Riches and Detachment

February 25, 2016

There was a rich man who used to dress in purple and fine linen and feast magnificently every day.  And at his gate there lay a poor man called Lazarus, covered with sores, who longed to fill himself with the scraps that fell from the rich man’s table. (Luke 16:19-21)

 

This is how the rich man lived his life: he feasted.  He lived for himself, as if God did not exist, as if he did not need him.  He lived comfortably; he had everything in abundance.  The parable does not tell us that he denied God or that he had any particular animosity towards the poor man: only that he was blind to God and simply failed to notice his fellow man in need.  He always lived for himself.  He preferred to find his happiness in being self-centered rather than in generosity.

 

In this period of Lent, the Church calls out to us frequently so that we may disengage ourselves from the things of the earth, and thus fill our hearts with God.  The person who disorderedly loves the things of the earth leaves no room in his soul for love of God.  “You cannot serve God and mammon.” (Matthew 6:24)

 

Failing to renounce his worldly possessions left the rich young man sad; he had many of them (see Mark 10:22).  How much did that young man lose that day?  He had a fistful of things which would soon slip through his fingers.  Christians ought to possess goods "as though they had no goods." (1 Corinthians 7:30)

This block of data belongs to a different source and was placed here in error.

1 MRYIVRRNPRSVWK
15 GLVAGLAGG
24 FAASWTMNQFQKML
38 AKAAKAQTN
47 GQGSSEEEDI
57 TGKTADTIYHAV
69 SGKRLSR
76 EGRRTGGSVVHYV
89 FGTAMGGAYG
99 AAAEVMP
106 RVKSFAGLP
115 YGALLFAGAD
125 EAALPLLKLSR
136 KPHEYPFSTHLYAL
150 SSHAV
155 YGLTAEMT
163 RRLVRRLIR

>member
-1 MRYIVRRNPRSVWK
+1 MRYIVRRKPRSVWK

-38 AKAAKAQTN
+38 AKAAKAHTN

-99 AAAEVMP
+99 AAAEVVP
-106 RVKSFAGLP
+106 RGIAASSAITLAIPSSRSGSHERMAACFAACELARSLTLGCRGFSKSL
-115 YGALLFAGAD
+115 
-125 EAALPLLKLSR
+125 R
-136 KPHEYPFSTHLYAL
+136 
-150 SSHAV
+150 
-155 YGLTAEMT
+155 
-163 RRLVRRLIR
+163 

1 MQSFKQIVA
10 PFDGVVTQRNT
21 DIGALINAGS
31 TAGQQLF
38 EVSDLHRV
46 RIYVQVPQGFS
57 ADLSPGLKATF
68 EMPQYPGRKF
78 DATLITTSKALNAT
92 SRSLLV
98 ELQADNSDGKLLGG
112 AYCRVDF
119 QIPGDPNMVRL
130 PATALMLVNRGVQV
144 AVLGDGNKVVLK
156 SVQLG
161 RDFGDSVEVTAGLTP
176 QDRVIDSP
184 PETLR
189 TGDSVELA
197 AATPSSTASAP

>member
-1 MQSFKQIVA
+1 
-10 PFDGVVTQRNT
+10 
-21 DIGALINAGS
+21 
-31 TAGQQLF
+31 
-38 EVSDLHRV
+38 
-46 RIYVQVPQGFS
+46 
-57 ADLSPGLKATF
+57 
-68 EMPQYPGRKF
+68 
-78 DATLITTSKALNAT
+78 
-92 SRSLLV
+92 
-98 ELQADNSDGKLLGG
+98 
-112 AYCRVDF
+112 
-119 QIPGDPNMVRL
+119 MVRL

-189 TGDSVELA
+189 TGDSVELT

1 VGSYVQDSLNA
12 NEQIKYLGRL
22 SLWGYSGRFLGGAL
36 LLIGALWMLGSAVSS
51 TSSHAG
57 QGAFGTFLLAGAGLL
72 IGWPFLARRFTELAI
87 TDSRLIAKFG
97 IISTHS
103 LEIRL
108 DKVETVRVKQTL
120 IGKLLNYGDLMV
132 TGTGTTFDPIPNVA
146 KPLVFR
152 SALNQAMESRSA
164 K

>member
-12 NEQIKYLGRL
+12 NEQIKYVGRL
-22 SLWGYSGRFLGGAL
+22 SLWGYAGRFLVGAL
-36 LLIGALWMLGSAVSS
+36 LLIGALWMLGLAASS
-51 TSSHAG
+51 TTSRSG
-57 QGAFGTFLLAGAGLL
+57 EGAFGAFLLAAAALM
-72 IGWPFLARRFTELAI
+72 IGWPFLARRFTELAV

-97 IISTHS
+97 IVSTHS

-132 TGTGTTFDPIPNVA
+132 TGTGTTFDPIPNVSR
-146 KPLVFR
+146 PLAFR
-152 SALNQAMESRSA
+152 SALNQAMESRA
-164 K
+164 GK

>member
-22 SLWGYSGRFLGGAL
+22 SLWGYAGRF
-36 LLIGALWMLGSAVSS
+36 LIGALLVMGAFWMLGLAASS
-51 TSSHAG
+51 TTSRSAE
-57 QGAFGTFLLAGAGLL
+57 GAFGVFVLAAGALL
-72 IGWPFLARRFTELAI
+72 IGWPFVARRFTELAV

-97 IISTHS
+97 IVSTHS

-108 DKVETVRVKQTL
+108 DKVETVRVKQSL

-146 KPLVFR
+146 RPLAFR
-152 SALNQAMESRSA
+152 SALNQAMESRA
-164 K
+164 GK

This Lenten period is an opportunity to examine our attitude to things, to events, and to ourselves.  Here is a brief examination of conscience we can all make:

  • Do I have and carry around with me unnecessary or superfluous items?
  • Do I keep track of expenses?  Do I avoid impulsive spending?
  • Do I habitually give alms to people in need or to apostolic work, generously, without too much counting the cost?
  • Do I support the works of mercy and the divine worship of the Church, with donations proportional to my income and expenditure?
  • Am I excessively fond of gadgets and electronics?  Do I have to own the latest and greatest thing?
  • Do I complain when I am lacking what seems to be necessary?
  • Do I make superfluous purchases through haste or lack of foresight?

 

Our Mother Mary will help us to purify and to bring order into the affections of our heart, so that only her Son reigns in it.  Most sweet heart of Mary, guard our hearts and prepare a safe way for them.

Lenten Guidance

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